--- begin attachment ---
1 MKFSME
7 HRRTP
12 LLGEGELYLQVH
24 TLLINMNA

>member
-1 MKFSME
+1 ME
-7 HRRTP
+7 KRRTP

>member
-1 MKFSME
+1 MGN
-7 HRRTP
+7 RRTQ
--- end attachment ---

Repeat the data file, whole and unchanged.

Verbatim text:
1 MKFSME
7 HRRTP
12 LLGEGELYLQVH
24 TLLINMNA

>member
-1 MKFSME
+1 ME
-7 HRRTP
+7 KRRTP

>member
-1 MKFSME
+1 MGN
-7 HRRTP
+7 RRTQ